Hikmet Hajiyev: Khojaly genocide - crime against humanity (UPDATE)
Details added (first version posted at 10:57)
BAKU, Azerbaijan, Feb. 24
By Elchin Mehdiyev - Trend:
Khojaly genocide is a crime against humanity, Assistant of the President of Azerbaijan, Head of Foreign Policy Affairs Department of the Presidential Administration Hikmet Hajiyev said at the event titled "Refugee Women's Call for Justice: Ensuring Their Needs on the Agenda for Peace and Security", Trend reports Feb. 24.
Hajiyev stressed that as a result of the aggression of Armenia against Azerbaijan, one fifth of Azerbaijan's territory was occupied, more than one million Azerbaijanis became refugees and internally displaced persons, and more than 20,000 Azerbaijanis died during military operations.
"Today's event takes place on the eve of the next anniversary of the Khojaly genocide. Four UN Security Council resolutions condemn the Armenian occupation, reflecting support for the territorial integrity of Azerbaijan within internationally recognized borders. These resolutions also reflect the humanitarian challenges that Azerbaijan has faced. The resolutions require the withdrawal of Armenian troops from Azerbaijani territories. They remain valid until executed," Hikmet Hajiyev said.
Hajiyev stressed that the representatives of the Azerbaijani community of Nagorno Karabakh play an important role in bringing the voice of fairness of Azerbaijan to the world.
"Azerbaijan is a supporter of the settlement of the conflict in accordance with international law and within the framework of its territorial integrity," Hajiyev added.
Hajiyev noted that during the Khojaly genocide, 613 people were killed, including 106 women, 63 children and 70 elderly.
"During the events in Khojaly, 1,275 people were captured, 787 became crippled, 150 people went missing. Over 16 countries recognized the Khojaly tragedy as genocide. The UN Security Council adopted four resolutions on the Armenia-Azerbaijan Nagorno-Karabakh conflict, which sharply condemns the use of force by Armenia against Azerbaijan, emphasizes the inadmissibility of the appropriation of land through military aggression, and once again confirmed the territorial integrity and sovereignty of Azerbaijan within internationally recognized borders. These resolutions also enshrined the humanitarian aspects and factors of the humanitarian catastrophe that Azerbaijan faced," Hikmet Hajiyev said. "The most important point in these documents is related to the demand for the unconditional and complete withdrawal of Armenian troops from the occupied Azerbaijani territories."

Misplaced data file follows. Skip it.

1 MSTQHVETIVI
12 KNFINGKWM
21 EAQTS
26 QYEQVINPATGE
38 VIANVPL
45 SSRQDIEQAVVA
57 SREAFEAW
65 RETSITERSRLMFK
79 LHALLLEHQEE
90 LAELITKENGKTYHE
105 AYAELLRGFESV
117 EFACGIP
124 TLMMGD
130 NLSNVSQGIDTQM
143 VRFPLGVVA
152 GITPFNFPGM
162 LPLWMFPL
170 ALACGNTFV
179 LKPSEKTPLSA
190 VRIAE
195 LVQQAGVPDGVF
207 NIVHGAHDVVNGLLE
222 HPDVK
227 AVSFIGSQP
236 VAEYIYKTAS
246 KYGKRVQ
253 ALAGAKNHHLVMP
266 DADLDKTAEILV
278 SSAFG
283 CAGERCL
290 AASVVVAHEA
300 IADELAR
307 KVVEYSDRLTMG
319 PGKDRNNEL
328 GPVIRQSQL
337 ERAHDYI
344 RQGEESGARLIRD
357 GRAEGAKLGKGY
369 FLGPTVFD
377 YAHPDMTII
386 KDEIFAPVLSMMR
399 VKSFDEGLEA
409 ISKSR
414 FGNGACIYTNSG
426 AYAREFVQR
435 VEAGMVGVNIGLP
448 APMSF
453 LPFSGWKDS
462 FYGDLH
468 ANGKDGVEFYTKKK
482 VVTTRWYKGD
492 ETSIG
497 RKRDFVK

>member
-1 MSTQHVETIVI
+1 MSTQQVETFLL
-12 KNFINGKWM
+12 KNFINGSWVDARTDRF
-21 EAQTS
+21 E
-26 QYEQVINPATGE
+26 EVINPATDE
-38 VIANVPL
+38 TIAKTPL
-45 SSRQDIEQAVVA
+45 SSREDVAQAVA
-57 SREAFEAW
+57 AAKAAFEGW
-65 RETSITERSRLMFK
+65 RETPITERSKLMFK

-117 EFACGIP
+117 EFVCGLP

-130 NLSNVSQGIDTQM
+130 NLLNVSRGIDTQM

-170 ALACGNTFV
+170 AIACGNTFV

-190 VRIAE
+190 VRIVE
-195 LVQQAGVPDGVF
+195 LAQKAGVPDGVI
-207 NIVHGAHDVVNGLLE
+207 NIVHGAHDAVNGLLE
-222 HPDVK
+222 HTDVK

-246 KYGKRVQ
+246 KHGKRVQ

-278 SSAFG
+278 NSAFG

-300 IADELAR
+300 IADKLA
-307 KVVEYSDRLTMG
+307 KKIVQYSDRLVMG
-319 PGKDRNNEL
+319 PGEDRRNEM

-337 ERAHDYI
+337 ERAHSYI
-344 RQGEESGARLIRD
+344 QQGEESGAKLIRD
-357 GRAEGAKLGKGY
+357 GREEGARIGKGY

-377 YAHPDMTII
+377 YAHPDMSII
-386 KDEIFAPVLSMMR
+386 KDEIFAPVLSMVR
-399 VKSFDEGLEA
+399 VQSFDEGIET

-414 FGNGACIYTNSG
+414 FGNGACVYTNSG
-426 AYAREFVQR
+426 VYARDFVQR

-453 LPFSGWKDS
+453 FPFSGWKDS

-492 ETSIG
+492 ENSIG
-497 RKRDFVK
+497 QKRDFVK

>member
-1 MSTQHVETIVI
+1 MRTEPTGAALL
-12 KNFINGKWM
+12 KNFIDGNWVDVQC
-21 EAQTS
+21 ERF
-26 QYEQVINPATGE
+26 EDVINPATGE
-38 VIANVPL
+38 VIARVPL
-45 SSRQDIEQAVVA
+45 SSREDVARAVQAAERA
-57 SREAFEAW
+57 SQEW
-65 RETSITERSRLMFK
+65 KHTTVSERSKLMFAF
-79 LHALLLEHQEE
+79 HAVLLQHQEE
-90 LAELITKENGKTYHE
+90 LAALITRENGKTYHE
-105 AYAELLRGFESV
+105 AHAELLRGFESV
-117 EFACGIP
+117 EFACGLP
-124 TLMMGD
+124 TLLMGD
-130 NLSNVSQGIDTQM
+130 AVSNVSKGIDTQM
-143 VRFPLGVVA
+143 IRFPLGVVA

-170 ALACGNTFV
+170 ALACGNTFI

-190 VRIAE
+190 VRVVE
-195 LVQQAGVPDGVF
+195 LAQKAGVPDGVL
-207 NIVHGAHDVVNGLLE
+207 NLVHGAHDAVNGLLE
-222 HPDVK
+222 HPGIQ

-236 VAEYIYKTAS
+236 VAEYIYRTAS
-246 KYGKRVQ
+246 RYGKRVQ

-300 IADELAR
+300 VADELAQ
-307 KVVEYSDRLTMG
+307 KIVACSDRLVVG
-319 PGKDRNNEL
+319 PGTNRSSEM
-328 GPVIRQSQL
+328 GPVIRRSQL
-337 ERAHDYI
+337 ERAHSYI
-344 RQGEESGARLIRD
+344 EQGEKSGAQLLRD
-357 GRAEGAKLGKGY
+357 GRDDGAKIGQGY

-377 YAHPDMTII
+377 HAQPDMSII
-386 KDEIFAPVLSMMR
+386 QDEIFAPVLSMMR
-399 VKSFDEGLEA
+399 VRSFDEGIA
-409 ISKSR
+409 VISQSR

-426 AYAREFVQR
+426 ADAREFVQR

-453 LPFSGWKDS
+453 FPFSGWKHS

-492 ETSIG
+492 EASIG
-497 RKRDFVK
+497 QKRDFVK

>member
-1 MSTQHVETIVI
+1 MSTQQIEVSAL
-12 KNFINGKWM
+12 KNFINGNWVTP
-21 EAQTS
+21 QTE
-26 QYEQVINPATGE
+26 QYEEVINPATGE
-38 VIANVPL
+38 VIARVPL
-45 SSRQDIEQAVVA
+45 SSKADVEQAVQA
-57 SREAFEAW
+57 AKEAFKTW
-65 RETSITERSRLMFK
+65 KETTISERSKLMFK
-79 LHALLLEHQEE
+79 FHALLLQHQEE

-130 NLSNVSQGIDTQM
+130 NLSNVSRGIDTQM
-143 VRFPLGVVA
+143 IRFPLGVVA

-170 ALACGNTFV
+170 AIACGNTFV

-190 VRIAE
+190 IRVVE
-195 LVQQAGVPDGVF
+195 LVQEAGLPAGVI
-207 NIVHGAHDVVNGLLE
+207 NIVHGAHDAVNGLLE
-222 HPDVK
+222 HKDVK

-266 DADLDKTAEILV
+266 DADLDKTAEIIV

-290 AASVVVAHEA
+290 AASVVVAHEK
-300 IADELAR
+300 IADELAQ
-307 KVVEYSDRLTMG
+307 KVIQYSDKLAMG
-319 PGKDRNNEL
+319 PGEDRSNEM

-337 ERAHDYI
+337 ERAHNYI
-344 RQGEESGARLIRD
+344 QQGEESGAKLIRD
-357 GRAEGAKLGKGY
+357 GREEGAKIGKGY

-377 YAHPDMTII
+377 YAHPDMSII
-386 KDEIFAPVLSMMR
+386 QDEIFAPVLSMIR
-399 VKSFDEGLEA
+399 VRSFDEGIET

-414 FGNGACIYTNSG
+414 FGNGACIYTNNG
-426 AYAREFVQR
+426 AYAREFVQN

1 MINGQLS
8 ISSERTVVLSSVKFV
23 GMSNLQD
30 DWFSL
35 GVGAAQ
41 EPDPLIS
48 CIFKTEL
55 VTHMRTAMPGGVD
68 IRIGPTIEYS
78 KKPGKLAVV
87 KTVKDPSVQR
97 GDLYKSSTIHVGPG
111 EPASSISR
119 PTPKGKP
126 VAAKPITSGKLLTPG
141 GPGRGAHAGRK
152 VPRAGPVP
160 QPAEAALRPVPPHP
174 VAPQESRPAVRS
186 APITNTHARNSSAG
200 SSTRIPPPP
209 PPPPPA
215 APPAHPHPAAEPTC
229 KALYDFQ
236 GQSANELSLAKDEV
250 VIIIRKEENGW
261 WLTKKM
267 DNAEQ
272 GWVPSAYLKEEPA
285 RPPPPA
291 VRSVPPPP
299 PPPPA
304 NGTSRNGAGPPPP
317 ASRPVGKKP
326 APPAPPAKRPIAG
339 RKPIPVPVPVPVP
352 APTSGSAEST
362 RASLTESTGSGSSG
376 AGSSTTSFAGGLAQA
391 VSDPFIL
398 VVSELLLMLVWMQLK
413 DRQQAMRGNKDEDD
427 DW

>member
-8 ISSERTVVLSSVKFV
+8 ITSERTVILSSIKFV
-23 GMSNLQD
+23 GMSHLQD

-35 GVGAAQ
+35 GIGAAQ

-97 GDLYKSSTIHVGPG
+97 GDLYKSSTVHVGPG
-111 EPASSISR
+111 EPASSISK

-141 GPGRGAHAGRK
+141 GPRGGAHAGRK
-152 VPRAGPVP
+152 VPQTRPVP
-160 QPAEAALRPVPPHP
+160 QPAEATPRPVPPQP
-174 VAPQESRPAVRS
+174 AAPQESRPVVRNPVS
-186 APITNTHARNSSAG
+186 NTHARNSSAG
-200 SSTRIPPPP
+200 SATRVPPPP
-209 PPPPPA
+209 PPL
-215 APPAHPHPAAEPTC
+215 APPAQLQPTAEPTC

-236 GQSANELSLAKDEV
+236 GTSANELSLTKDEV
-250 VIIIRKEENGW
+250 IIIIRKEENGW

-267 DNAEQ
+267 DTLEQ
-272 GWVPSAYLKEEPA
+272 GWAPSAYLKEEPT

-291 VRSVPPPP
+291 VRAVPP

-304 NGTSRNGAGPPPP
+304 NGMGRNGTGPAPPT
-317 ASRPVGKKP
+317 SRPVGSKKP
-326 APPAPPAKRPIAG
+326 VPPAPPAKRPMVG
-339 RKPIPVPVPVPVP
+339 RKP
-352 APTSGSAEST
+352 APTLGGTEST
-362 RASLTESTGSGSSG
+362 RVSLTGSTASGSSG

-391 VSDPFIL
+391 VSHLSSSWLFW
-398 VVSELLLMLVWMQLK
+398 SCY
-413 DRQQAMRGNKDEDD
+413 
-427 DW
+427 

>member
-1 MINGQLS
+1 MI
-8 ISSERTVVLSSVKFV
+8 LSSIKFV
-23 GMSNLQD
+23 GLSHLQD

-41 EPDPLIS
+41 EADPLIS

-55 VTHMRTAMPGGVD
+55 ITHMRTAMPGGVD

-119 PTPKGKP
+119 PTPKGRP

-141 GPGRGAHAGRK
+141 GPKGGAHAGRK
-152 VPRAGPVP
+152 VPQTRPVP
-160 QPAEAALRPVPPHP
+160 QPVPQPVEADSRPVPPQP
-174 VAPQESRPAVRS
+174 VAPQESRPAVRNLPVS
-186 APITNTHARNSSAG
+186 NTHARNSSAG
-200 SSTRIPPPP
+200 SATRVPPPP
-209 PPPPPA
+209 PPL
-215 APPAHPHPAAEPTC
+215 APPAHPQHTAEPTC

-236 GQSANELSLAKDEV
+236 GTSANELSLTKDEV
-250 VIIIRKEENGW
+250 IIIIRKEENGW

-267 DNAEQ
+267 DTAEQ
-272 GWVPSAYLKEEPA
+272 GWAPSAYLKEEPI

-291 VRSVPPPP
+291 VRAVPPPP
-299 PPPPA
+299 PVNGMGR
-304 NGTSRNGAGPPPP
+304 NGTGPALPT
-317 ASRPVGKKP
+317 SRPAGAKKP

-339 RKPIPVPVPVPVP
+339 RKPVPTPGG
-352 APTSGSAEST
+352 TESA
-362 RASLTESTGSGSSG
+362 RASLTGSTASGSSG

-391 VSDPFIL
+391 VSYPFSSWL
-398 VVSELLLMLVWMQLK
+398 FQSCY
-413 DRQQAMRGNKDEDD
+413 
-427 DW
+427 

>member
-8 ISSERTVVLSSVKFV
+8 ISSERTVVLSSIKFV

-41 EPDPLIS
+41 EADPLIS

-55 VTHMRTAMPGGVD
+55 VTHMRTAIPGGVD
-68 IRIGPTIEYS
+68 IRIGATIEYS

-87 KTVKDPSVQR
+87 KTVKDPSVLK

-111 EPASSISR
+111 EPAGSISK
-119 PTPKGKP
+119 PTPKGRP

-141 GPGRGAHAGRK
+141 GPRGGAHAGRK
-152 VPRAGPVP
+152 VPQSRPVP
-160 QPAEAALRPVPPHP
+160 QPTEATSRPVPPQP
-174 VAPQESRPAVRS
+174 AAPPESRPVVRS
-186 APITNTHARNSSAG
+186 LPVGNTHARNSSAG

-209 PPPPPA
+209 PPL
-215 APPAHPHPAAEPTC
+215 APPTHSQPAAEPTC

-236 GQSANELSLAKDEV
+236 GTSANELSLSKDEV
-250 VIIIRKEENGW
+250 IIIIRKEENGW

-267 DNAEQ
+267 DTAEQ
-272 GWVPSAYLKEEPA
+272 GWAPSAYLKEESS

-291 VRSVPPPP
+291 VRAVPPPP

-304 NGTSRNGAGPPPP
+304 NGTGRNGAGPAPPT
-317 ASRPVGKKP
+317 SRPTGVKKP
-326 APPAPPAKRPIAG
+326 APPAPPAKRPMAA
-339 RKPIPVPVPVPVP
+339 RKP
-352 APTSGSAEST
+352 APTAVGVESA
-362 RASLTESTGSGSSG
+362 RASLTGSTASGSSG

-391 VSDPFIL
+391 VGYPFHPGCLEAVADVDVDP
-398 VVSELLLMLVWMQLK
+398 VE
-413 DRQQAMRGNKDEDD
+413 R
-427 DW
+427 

"Azerbaijan takes all necessary measures to ensure the rights of refugees and internally displaced persons, including women, in their integration and strengthening their role in society. A draft National Plan of Action for 2020-2023 has been prepared taking into account obligations undertaken at the international level, in particular, related to the implementation of UN Security Council resolution No. 1325. In this context, I would like to note the special role of the relevant state bodies, in particular, the State Committee for Family, Women and Children Affairs. A draft National Action Plan has been developed with the involvement of representatives of civil society and NGOs involved in this process, and measures are currently being taken with the participation of government agencies to complete work in this direction," Hikmet Hajiyev added.
The conflict between the two South Caucasus countries began in 1988 when Armenia made territorial claims against Azerbaijan. As a result of the ensuing war, in 1992 Armenian armed forces occupied 20 percent of Azerbaijan, including the Nagorno-Karabakh region and seven surrounding districts.
During the Karabakh war, on Feb. 25-26, 1992, the Armenian armed forces, together with the 366th infantry regiment of Soviet troops, stationed in Khankendi, committed an act of genocide against the population of the Azerbaijani town of Khojaly. As many as 613 people, including 63 children, 106 women and 70 old people were killed in the massacre. Eight families were totally exterminated, 130 children lost one parent and 25 children lost both. Some 1,275 innocent residents were taken hostage, while the fate of 150 people still remains unknown.
The 1994 ceasefire agreement was followed by peace negotiations. Armenia has not yet implemented four UN Security Council resolutions on withdrawal of its armed forces from Nagorno-Karabakh and the surrounding districts.